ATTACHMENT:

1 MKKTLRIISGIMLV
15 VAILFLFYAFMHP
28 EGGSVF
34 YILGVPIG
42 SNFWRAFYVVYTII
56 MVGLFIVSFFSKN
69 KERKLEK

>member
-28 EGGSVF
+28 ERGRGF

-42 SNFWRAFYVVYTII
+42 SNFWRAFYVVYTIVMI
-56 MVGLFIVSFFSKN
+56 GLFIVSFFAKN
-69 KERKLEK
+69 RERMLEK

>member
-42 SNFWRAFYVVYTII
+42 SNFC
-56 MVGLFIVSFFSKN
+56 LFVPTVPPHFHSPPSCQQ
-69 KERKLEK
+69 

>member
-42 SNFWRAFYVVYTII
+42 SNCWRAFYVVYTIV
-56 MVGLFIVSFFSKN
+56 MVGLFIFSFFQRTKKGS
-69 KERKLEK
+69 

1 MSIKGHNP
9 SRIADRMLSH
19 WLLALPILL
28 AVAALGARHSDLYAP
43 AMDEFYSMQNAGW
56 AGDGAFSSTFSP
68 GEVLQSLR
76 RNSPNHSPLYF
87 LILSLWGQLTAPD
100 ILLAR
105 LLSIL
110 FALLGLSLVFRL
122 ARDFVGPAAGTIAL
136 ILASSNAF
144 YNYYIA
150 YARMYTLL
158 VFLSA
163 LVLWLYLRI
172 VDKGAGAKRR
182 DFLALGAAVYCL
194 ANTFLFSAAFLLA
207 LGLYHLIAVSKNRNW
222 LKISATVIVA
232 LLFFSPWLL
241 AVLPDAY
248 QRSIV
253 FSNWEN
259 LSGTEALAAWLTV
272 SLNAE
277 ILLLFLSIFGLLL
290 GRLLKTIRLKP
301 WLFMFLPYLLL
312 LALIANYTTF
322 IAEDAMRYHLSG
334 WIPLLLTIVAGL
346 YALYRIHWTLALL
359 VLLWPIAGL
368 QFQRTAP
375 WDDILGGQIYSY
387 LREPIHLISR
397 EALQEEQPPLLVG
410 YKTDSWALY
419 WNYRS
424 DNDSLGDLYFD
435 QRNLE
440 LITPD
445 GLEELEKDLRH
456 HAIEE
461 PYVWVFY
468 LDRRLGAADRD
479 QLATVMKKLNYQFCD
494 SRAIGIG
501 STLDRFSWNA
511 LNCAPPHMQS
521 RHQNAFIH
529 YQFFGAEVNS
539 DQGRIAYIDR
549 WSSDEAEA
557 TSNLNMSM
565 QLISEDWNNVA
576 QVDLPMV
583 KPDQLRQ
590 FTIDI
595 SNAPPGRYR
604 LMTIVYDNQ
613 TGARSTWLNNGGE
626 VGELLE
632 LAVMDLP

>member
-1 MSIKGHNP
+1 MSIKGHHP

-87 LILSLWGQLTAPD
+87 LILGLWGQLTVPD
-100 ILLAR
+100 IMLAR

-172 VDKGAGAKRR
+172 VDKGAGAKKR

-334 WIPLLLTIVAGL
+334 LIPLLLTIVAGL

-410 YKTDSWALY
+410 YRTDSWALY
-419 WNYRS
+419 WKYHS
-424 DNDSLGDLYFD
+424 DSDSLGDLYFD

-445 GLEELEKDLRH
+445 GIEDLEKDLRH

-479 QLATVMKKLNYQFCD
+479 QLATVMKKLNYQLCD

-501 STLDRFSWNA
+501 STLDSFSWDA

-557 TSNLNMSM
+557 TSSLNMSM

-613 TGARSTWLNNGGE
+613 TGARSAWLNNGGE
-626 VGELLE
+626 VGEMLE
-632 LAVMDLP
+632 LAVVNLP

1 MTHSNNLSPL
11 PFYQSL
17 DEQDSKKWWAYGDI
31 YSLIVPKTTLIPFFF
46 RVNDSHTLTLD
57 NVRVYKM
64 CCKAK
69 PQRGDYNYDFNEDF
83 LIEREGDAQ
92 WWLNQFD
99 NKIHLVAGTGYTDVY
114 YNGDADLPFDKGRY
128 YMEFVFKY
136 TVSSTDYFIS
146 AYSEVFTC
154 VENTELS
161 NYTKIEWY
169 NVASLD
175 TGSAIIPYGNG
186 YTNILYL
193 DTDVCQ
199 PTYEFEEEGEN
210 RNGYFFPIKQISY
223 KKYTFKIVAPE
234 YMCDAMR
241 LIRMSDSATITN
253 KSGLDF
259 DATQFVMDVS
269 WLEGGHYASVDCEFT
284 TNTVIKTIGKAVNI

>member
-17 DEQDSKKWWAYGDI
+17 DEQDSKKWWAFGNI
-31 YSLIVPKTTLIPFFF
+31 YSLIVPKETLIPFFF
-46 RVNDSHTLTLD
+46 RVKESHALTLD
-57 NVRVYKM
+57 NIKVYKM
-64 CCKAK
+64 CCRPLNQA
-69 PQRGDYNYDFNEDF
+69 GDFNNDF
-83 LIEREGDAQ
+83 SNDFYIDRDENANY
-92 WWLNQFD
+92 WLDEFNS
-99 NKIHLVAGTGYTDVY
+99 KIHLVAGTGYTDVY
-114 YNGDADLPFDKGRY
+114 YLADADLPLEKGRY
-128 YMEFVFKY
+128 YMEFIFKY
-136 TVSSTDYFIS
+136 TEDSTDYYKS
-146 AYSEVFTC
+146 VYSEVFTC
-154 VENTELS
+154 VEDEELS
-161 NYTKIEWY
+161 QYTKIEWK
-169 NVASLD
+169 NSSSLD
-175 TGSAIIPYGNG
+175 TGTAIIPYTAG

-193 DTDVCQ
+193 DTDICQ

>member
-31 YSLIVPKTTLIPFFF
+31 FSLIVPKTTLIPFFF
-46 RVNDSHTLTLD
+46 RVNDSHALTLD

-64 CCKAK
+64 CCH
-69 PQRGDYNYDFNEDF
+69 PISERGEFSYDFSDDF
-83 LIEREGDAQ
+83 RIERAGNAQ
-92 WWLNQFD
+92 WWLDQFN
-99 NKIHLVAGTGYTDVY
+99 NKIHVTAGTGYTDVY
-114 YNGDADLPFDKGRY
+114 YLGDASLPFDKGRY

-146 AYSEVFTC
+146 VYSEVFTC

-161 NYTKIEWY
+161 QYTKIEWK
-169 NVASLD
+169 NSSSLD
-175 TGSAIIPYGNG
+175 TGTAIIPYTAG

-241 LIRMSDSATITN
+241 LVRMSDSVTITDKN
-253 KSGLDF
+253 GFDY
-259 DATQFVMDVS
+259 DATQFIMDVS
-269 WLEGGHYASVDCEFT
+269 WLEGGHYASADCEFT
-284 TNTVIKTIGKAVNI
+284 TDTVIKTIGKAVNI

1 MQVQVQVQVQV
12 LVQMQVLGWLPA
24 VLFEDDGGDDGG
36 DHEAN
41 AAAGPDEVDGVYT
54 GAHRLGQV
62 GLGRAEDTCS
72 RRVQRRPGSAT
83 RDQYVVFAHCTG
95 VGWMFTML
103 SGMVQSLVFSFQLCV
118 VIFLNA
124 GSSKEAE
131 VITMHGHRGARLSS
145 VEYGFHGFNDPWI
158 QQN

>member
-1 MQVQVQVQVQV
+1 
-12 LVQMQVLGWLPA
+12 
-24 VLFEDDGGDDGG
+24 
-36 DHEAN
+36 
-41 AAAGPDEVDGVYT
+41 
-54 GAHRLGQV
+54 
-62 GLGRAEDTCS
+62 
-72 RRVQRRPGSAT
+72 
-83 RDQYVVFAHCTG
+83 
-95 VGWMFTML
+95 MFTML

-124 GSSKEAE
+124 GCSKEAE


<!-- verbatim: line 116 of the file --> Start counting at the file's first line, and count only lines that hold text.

-445 GLEELEKDLRH